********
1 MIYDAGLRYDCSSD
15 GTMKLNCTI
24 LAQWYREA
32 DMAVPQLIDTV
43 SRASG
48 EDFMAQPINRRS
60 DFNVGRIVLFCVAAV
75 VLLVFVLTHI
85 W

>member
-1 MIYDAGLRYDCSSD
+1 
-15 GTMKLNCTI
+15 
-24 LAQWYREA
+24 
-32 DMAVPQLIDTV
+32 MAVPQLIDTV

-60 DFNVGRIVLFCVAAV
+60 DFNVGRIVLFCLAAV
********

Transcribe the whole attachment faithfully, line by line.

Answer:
1 MIYDAGLRYDCSSD
15 GTMKLNCTI
24 LAQWYREA
32 DMAVPQLIDTV
43 SRASG
48 EDFMAQPINRRS
60 DFNVGRIVLFCVAAV
75 VLLVFVLTHI
85 W

>member
-1 MIYDAGLRYDCSSD
+1 
-15 GTMKLNCTI
+15 
-24 LAQWYREA
+24 
-32 DMAVPQLIDTV
+32 MAVPQLIDTV

-60 DFNVGRIVLFCVAAV
+60 DFNVGRIVLFCLAAV